Background: In the United Kingdom, mental health nurses (MHNs) can independently prescribe medication once they have completed a training course. This study investigated attitudes to mental health nurse prescribing held by psychiatrists and nurses.
Method: 119 MHNs and 82 psychiatrists working in South-East England were randomly sampled. Participants completed a newly created questionnaire. This included individual item statements with 6-point likert scales to test levels of agreement which were summated into 7 subscales.
Results: Psychiatrists had significantly less favourable, albeit generally positive attitudes than MHNs regarding general beliefs (63% vs. 70%, p < 0.001), impact (62% vs. 70%, p < 0.001), uses (60% vs. 71%, p < 0.001), clinical responsibility (69% vs. 62%, p < 0.001) and legal responsibility (71% vs. 64%, p < 0.001). More MHNs than psychiatrists believed that nurse prescribing would be useful in emergency situations for rapid tranquilisation (82% vs. 37%, p < 0.001), and that the consultant psychiatrist should have ultimate clinical responsibility for prescribing by an MHN (42% vs. 28%, p < 0.001). Approximately half of all participants agreed nurse prescribing would create conflict in clinical teams.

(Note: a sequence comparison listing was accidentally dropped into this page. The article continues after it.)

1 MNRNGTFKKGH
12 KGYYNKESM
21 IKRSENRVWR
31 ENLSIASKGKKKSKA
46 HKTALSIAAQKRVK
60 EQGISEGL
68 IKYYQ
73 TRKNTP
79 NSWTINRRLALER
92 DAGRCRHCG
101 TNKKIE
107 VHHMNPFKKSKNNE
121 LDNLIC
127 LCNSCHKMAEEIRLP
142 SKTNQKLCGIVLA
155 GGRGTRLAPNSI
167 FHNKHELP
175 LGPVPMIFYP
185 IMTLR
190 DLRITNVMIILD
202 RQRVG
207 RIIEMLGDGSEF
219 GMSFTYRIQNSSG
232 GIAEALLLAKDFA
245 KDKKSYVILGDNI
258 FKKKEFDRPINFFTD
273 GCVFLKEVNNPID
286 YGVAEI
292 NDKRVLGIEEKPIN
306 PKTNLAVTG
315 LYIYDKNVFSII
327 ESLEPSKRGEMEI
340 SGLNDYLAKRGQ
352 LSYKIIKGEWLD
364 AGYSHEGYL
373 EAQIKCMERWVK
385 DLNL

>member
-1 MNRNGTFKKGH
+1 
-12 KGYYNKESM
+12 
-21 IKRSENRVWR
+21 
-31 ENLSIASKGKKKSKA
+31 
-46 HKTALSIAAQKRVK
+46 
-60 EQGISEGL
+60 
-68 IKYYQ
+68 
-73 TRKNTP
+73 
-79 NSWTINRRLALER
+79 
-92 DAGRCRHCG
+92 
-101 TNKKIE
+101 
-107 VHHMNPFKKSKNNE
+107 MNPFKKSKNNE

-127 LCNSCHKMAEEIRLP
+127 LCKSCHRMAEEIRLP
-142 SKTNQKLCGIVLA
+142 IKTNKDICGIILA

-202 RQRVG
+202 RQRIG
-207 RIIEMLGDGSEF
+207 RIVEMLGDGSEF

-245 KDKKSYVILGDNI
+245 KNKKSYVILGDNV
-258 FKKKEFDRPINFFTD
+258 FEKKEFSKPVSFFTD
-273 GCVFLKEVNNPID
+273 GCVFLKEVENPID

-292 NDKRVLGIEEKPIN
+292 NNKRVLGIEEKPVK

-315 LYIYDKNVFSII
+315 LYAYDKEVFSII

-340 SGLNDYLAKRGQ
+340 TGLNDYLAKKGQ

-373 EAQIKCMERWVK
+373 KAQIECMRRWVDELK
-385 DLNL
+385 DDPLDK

Conclusions: The majority of both groups were in favour of mental health nurse prescribing, although significantly more psychiatrists expressed concerns. This may be explained by a perceived change in power balance.